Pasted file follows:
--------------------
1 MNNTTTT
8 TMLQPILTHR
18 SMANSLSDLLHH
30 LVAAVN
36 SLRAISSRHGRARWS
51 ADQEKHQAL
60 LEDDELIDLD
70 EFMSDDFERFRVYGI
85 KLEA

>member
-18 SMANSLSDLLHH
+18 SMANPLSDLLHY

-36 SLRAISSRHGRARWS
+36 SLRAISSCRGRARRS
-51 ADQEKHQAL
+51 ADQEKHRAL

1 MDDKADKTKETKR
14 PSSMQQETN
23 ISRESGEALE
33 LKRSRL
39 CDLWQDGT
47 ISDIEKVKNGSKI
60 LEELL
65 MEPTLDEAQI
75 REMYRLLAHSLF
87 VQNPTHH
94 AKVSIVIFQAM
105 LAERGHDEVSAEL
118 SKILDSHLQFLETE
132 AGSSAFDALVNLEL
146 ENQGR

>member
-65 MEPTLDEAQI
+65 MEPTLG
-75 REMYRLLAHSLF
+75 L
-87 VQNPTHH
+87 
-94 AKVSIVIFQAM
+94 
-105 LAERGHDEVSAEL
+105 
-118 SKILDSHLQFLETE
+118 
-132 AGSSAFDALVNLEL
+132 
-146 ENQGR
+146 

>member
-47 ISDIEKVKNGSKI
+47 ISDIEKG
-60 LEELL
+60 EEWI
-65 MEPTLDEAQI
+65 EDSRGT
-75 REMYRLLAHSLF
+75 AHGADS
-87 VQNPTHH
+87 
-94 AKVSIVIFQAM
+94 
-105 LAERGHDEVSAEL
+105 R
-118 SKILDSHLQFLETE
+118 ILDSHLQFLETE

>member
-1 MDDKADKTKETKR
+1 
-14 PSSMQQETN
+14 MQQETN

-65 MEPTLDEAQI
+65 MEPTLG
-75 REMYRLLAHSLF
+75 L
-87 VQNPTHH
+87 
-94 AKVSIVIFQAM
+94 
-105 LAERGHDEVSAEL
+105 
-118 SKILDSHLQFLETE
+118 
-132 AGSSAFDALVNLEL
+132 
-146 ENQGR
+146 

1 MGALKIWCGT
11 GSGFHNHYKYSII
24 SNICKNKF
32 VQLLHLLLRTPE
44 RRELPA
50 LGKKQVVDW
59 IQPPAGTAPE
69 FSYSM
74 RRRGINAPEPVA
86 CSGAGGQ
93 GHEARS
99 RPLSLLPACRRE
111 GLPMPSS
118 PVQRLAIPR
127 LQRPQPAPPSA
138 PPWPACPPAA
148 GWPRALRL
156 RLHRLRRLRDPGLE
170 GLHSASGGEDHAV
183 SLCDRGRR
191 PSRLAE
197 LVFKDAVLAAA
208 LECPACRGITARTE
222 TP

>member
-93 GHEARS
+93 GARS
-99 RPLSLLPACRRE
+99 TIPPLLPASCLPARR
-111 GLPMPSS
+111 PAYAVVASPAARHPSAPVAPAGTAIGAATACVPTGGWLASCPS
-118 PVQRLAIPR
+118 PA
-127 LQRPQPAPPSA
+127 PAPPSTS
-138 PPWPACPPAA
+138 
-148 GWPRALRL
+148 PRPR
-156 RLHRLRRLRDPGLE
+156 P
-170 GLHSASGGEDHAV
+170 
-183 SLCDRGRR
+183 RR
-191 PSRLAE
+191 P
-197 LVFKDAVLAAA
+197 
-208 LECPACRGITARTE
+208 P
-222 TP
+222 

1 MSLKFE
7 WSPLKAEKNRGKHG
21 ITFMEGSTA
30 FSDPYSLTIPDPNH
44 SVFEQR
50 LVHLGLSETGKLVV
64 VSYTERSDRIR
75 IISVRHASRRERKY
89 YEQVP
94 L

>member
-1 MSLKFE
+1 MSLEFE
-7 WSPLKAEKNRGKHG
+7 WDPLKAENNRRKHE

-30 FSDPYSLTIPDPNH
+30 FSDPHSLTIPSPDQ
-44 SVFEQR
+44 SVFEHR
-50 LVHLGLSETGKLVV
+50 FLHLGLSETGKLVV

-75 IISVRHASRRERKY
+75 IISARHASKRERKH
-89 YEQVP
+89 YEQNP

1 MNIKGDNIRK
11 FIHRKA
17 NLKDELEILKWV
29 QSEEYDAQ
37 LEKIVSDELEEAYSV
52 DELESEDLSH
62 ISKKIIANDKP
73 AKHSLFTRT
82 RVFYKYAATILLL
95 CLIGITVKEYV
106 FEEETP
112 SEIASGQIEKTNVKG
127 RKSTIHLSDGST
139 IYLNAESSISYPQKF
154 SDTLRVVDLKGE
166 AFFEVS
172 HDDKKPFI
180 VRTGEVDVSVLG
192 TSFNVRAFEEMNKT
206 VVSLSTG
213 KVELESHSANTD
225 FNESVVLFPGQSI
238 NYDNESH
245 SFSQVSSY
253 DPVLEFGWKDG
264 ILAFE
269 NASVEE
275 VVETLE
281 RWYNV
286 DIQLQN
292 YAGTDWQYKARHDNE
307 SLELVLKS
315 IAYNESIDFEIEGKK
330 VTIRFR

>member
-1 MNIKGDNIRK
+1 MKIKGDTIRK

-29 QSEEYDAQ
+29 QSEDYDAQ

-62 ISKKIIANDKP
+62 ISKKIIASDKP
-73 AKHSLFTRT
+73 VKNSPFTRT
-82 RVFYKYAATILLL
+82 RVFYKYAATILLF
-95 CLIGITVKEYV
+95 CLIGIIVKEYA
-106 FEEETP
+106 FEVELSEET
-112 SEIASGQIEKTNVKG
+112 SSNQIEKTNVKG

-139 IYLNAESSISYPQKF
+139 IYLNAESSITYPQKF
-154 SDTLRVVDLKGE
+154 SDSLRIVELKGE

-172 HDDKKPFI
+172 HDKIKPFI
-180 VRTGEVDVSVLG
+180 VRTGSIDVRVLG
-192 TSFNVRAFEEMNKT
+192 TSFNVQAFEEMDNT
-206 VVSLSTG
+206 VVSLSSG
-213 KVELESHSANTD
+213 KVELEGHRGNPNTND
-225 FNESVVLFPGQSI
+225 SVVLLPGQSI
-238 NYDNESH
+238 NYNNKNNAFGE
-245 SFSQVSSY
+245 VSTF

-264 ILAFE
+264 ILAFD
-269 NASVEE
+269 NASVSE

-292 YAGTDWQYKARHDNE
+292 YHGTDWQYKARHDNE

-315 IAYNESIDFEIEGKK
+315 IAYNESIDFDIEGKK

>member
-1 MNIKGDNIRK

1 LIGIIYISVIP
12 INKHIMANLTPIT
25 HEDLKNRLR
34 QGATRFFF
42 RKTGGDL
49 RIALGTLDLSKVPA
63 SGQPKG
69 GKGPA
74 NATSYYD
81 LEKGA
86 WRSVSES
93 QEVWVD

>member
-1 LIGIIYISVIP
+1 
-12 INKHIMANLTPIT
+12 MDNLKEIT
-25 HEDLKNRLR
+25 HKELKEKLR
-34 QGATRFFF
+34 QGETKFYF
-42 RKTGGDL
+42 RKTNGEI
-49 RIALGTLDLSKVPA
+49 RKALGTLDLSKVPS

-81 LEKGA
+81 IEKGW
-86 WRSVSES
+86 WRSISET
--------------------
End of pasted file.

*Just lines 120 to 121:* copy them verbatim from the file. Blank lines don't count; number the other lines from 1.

-127 LQRPQPAPPSA
+127 PAPPSTS